The Picasso Museum in Paris was closed for several years for a proper refurbishing. We just happened to visit Paris a couple of weeks after the museum had re-opened, and Mrs. MM had the foresight to book tickets on-line. So one crisp and bright Sunday morning, we headed to the 3rd arrondissement (within the Marais) to see what it was like.
The courtyard outside the entrance to the museum was PACKED with people, and we momentarily hesitated at the sight of so many people until ushers showed us almost directly to the door, what with our on-line booking in-hand. Take heed of that tip, if headed to Paris, book your museum tickets in advance, you will have practically no wait time at all.
The building has been completely cleaned up, and the interiors are bright, light, airy and a perfect setting for the wonderful art displayed within.
I think I could totally live in a house like this… :) The detailing on the moldings, cornices, ceilings were just beautiful. The modern lighting fixtures at first seem out of place, but in fact, highlight the beauty of the building without distracting like a ginormous chandelier might do.
I have always liked Picasso’s paintings, though I was perhaps familiar with a more limited and more visible timeframe of his art. This early pointillist like painting was something I wouldn’t have guessed was part of his portfolio… La Retour du baptême d’après Le Nain, 1917.
Other early works range from more traditional outlines of a portrait, to highly linear and modern takes on the same subject matter.
Displayed in the same room are these linear metal sculptures that appear in some of this paintings as well.
This large colorful painting, Le Baiser or The Kiss from 1925 is more representative of the Picasso’s often seen going on the block for tens of millions of dollars, or in Modern art museums around the globe.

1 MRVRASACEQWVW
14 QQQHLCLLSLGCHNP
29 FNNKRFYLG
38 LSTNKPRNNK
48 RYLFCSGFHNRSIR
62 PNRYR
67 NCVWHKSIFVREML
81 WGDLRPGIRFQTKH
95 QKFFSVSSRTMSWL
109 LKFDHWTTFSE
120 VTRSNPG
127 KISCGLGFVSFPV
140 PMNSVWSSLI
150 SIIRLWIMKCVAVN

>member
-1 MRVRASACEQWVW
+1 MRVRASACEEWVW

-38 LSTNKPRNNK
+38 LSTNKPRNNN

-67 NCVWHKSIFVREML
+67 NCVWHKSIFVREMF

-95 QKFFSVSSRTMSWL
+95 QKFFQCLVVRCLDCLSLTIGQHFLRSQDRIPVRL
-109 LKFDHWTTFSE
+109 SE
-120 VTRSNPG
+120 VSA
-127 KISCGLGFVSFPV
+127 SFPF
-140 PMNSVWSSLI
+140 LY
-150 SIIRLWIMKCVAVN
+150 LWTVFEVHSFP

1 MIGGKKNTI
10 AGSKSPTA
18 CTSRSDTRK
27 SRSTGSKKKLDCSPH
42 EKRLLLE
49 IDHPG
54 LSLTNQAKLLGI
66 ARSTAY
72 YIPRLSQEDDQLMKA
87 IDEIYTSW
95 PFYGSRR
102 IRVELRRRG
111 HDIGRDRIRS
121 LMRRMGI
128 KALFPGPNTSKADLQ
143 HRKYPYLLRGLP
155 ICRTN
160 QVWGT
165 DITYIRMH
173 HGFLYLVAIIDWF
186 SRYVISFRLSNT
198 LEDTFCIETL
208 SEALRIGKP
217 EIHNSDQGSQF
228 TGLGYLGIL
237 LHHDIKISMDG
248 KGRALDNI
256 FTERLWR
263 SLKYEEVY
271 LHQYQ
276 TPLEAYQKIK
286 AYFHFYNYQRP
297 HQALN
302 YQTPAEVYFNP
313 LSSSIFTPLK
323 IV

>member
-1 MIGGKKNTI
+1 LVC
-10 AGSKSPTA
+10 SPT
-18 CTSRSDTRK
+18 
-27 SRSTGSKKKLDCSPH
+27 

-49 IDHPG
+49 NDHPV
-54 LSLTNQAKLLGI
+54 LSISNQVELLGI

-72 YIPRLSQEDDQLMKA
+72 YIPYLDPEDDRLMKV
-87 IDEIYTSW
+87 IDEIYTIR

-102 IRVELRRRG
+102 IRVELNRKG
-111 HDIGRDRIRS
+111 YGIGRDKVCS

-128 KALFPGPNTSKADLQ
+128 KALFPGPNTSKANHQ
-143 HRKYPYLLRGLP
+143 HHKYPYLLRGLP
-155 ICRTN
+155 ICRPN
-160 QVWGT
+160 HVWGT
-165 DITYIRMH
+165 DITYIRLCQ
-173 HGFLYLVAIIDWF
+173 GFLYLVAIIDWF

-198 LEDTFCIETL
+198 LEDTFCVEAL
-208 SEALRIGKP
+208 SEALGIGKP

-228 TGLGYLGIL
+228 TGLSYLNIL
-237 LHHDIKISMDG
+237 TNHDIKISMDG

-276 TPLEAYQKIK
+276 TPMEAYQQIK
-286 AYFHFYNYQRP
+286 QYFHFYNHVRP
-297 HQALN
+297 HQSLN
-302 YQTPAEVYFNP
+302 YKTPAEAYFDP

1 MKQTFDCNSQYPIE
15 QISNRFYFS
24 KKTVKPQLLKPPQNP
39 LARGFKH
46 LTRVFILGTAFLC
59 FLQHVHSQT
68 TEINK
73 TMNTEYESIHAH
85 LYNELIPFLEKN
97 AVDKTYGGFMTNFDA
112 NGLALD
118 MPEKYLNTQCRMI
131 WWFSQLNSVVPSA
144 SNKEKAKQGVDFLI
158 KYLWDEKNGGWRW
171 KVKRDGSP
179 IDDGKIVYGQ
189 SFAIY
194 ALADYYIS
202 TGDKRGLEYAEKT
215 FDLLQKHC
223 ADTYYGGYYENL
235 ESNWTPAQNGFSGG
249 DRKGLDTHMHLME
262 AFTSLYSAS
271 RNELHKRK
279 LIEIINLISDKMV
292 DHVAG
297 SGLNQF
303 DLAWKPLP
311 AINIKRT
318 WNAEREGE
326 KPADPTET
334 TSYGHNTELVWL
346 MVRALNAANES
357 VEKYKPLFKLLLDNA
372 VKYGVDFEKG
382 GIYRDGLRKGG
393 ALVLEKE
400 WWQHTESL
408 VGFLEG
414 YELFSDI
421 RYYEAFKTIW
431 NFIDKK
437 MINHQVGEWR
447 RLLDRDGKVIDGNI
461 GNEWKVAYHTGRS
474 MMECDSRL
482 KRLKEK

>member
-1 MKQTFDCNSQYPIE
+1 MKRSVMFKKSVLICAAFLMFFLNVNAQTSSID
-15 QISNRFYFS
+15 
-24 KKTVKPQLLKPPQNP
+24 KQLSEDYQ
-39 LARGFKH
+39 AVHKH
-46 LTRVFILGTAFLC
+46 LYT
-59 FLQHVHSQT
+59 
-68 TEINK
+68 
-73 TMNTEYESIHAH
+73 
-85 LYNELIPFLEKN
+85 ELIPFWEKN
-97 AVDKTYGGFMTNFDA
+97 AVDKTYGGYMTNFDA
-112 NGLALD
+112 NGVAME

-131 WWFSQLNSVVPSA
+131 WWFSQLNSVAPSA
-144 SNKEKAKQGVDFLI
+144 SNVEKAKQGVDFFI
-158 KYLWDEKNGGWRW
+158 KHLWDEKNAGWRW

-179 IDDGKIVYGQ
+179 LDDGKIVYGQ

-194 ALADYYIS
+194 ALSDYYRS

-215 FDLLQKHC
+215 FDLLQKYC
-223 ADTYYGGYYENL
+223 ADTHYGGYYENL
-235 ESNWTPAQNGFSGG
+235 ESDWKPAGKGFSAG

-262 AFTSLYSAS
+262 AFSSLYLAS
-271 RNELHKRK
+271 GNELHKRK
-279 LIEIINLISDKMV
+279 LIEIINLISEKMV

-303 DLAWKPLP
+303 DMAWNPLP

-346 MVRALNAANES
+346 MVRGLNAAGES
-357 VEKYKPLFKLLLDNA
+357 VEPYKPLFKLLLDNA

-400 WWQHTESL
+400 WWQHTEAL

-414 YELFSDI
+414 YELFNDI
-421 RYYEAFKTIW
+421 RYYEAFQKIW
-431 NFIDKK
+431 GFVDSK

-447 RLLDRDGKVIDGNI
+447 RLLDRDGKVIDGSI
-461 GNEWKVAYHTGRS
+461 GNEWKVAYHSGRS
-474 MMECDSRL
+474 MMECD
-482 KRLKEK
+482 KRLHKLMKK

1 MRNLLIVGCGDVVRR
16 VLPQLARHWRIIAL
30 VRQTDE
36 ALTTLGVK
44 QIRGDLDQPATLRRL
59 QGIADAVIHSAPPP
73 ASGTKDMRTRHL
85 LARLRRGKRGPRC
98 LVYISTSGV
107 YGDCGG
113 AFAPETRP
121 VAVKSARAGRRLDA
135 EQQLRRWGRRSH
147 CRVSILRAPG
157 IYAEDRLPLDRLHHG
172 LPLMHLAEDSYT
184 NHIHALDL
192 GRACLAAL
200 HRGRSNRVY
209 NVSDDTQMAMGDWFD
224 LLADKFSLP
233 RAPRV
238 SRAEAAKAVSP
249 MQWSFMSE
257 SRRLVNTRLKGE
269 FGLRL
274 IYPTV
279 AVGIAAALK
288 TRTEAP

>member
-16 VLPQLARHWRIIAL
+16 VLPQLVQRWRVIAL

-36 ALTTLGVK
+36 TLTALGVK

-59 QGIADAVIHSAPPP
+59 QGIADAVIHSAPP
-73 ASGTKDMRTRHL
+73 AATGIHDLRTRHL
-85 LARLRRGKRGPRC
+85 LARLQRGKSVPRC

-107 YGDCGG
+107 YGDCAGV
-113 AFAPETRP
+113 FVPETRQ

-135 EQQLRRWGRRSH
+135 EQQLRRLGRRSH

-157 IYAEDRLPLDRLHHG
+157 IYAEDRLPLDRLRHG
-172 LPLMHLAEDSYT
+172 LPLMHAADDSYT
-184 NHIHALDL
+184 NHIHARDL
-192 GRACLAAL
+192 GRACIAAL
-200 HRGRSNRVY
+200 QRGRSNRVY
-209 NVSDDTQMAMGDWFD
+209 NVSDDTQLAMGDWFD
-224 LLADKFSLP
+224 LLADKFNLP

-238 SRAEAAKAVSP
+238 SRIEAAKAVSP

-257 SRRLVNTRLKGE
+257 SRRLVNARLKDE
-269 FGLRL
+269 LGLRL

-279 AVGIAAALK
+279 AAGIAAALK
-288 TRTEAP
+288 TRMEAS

My photos here capture but a tiny fraction of the pieces on display at the Picasso museum. It’s amazing how prolific an artist can be, and he has hundreds of pieces scattered elsewhere on the planet as well!
Mrs. MM like this Portrait of Dora Maar.
While I thought there was something bizarre but appealing about this painting.
Nu couché et homme jouant de la guitare or Reclining nude and a man playing a guitar from 1970 makes me wonder if Picasso every really did have friends who lounged about in the nude while presumably clothed guitarists strummed nearby. I can’t imagine just reclining on the solihiya weave on our wooden couch in the living room in the buff… maybe I don’t have enough artistic genes in me… :)
I really liked some of his dark and mostly black pieces. I could see them hanging happily on our living room walls, if only he hadn’t become so sought after. The folks who bought his art to begin with must have been real pioneers and they enjoyed his paintings for many decades until it became clear their descendants would make millions off of a single canvas.
The museum isn’t limited to Picassos alone. There are a couple of rooms of paintings donated by the artist or friends of the artist. This Modigliani is classic…
…this landscape by Gauguin is beautiful.
There were several Renoir’s, but they have never really floated my boat, if you get my drift.
How could I not take a photo of this hunk of meat or Nature Morte or Still Life by Jean-Baptiste-Siméon Chardin?
And what about this Henri Matisse, Bouquet de fleurs dans le chocolatière 1902 or a Bouquet of flowers in a chocolate pot? Where’s the batidor?
And finally, I leave you with this Still life with Oranges, 1912, also by Matisse. The verdict on the Picasso Museum? Beautifully done. A must visit. And the neighborhood is one you will want to spend time in as well.